It's family reunion season, potluck season, feed-the-softball-league season -- in other words, time to learn how to feed a crowd. You can be a short-order cook and stand at the grill flipping burgers and dogs to the hungry hordes.
Or you can make a single dish that is big enough, substantial enough and delicious enough to feed an army.
I've never been good at the cooking-in-large-quantities thing, so I was thrilled when my friend Louie said he would show me how to make his famous lasagna.
This dish feeds 12 to 15 easily. It is so chock-full of veggies and cheeses that it is truly a one-pot meal. It can be assembled a day ahead, covered and refrigerated, and baked the next day.
And, lo and behold, it is way easier to make than I ever would have imagined. The only "fussy" part, really, was roasting the red bell peppers. Buying jars of roasted red bell peppers saves a lot of time. (The peppers sold as "fire-roasted" have a nice, smoky flavor.)
I normally try to be extremely precise when writing recipes, but Louie's lasagna is, by necessity, a departure. The ingredients list is specific; it's the "method" that's a bit fluid.
Louie says you can layer the ingredients any way you want, starting with a thin layer of sauce and ending with a thick layer of cheese. He assembles this dish differently every time he makes it, and it is always delicious. (One time, he says, he forgot the marinara sauce, but it was still tasty.) The lasagna is even more toothsome the second or third day.
Before you start, find a large, deep baking pan; we used a 15-by-10-inch roasting pan that was 5 inches deep. You can assemble this a day ahead of time and refrigerate it, covered, up to 24 hours; bring to room temperature before baking.
Louie calls his dish "2310 Lasagna" after the street number of his childhood home in Baltimore. I call it "legendary."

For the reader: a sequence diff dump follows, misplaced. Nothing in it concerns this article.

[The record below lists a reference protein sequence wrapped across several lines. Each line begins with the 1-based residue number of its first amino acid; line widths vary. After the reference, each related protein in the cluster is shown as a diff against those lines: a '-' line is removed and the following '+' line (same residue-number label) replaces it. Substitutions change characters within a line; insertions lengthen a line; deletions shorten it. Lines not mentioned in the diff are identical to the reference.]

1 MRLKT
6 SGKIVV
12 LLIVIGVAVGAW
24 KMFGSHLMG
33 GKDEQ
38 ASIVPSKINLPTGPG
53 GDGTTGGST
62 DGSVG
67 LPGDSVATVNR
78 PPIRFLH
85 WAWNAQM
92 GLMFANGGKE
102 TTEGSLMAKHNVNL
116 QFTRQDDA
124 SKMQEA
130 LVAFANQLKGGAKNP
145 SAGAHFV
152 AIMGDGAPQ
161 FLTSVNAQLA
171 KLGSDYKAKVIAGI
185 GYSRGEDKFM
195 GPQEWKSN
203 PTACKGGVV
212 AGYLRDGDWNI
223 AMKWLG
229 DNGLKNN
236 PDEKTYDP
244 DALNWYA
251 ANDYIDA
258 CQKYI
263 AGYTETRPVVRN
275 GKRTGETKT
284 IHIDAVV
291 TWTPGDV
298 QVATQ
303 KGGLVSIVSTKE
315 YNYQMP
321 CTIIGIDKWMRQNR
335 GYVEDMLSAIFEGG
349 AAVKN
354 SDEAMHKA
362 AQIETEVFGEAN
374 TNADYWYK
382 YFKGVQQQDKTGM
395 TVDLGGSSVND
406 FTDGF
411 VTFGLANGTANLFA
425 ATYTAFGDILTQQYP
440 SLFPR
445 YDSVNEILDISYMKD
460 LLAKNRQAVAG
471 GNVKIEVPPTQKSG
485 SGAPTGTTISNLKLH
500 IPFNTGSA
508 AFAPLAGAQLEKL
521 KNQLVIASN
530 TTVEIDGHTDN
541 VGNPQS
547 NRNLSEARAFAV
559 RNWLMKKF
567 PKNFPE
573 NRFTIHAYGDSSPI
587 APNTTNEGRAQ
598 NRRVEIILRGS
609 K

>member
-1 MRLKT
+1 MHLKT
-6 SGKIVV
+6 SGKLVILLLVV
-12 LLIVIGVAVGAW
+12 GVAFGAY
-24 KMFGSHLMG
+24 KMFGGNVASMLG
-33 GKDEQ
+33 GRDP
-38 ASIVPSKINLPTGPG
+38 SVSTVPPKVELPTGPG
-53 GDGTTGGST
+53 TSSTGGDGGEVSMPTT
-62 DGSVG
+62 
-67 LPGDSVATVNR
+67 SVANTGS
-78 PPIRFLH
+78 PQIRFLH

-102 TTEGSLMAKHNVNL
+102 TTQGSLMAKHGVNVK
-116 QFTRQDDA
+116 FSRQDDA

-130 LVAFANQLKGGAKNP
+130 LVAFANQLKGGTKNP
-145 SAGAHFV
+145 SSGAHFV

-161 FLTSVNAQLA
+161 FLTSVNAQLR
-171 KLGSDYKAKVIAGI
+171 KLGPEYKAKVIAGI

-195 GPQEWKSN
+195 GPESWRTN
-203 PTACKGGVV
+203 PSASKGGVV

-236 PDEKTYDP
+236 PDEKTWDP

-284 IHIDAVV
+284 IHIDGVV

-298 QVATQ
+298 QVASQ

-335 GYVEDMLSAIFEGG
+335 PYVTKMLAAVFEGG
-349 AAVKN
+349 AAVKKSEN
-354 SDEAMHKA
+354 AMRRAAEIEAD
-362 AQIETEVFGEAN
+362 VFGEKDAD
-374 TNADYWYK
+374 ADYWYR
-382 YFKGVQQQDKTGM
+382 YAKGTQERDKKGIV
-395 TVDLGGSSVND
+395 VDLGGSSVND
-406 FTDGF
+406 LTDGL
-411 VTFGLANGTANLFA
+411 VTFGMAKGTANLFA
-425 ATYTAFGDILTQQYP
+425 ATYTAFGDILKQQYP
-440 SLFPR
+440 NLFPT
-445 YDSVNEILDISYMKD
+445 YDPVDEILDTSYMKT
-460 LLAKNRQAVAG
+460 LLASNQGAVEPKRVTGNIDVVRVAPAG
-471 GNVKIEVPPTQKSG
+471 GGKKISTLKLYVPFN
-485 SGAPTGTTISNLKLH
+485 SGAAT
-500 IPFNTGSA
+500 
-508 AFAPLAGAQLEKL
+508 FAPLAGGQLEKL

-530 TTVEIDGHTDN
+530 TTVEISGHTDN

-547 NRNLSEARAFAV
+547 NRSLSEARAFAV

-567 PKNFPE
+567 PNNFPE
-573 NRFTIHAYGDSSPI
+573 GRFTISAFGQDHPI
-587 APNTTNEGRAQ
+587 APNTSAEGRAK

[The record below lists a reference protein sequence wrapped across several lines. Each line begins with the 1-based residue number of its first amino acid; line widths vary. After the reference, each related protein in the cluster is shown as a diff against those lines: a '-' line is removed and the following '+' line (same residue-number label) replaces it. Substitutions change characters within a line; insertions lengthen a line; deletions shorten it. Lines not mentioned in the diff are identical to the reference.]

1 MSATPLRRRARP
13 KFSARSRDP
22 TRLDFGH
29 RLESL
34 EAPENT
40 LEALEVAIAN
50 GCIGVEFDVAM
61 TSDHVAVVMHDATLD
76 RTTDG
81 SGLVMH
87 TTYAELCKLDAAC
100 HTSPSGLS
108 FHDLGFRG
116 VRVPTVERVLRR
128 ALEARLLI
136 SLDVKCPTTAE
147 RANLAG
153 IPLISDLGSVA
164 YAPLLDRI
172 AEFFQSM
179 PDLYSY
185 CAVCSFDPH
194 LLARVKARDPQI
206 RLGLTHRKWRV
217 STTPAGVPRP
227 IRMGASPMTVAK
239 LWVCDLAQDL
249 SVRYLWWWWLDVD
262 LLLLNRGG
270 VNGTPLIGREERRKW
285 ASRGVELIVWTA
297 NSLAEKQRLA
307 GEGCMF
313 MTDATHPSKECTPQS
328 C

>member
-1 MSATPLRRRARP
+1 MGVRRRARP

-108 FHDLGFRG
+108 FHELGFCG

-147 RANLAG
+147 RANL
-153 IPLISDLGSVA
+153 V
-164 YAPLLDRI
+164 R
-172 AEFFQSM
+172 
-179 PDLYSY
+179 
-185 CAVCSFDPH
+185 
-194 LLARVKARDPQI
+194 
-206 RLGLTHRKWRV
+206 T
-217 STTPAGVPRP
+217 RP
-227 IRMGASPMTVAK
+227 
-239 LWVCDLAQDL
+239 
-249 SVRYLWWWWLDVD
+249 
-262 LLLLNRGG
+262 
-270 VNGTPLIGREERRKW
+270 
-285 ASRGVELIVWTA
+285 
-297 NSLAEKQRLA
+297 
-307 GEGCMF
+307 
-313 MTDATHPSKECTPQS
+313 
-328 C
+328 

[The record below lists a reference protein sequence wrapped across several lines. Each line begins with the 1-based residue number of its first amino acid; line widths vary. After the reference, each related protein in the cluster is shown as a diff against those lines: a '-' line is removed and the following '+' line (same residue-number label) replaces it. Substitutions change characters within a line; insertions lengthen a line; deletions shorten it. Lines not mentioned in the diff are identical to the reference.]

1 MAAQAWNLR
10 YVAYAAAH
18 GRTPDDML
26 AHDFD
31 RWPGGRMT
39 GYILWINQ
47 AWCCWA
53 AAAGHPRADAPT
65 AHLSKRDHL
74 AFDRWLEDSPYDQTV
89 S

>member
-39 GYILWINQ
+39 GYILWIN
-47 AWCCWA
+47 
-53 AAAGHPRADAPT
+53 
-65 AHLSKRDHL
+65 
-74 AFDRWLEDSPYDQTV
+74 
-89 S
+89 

LOUIE'S LEGENDARY 2310 LASAGNA
Yield: 12 to 15 servings
2 pounds freshly grated whole-milk mozzarella (8 cups)
1 pound freshly grated fontina cheese (4 cups)
2 pounds roasted, jarred red peppers, or 8 to 10 fresh red bell peppers, roasted and blackened skins and seeds removed
2 pounds marinated artichoke hearts, drained
48 ounces marinara sauce, store-bought or homemade (6 cups)
1 1/4 to 1 1/2 pounds no-cook lasagna noodles
2 pounds whole-milk ricotta cheese (4 cups)
1 1/2 pounds baby spinach
10 ounces freshly grated parmesan cheese (2 1/2 cups)
Position a rack in the oven so that a deep roasting pan can be placed as close to the center of the oven as possible. Preheat oven to 350 degrees.
Mix together grated mozzarella and fontina in a large bowl. Set aside. Drain roasted peppers of any liquid and lightly pat them dry with a paper towel. Set aside. With the broad side of a chef's knife, lightly flatten the artichoke hearts. Set aside.
Spread a thin layer of marinara sauce (about 1 1/4 cups) in the pan. Top with a layer of noodles, breaking up some noodles if you have to and laying the pieces so that the noodle layer covers the sauce.
Spread a thin layer of ricotta (about 1 cup) over the noodles and top with a layer of spinach (about 6 ounces). Spread a thick layer of the mozzarella mixture (about 3 cups) over the top.
Add a layer of noodles, more sauce (1 1/4 cups), a thin layer of ricotta (1 cup) and a light covering of parmesan (3/4 cup). Layer half of the artichoke hearts (1 pound) over the parmesan.
Top with a layer of the mozzarella mixture (3 cups). Layer with half the roasted peppers, tearing them in half if necessary to spread them around for better coverage.
Add another layer of noodles, sauce (1 1/4 cups), ricotta (1 cup), spinach (6 ounces) and parmesan (3/4 cup).
Add another layer of noodles, sauce (1 1/4 cups), ricotta (1 cup), the remaining peppers (1 pound), mozzarella mixture (3 cups), spinach (6 ounces) and artichokes (1 pound).
Add the final layer of noodles, remaining sauce (about 1 cup), spinach (6 ounces), mozzarella mix (3 cups) and parmesan (1 cup).
Bake at least an hour, or until the cheese is bubbly and beginning to brown around the edges. The lasagna will look quite soupy. Remove it from the oven, cover loosely with foil and let it sit about 20 minutes -- all of the ingredients will come together. Serve.
Recipe courtesy of Louie Berney, Baltimore, Md.
(c) COPYRIGHT 2012 MARIALISA CALTA
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